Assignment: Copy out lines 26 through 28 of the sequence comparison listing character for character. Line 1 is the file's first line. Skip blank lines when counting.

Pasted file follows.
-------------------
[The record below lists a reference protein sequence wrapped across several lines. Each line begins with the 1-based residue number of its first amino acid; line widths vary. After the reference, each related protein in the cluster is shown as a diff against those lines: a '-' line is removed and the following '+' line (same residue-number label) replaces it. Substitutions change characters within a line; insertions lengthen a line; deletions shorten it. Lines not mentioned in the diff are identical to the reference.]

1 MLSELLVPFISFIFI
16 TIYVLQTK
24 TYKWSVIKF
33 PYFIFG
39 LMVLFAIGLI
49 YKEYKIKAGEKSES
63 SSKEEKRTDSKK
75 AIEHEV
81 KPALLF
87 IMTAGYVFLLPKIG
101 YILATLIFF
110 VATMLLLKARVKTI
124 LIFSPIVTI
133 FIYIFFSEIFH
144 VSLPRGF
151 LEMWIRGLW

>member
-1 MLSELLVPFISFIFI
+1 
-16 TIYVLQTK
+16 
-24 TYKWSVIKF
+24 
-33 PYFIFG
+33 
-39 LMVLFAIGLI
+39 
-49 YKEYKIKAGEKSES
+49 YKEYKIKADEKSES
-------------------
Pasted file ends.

+33 
-39 LMVLFAIGLI
+39 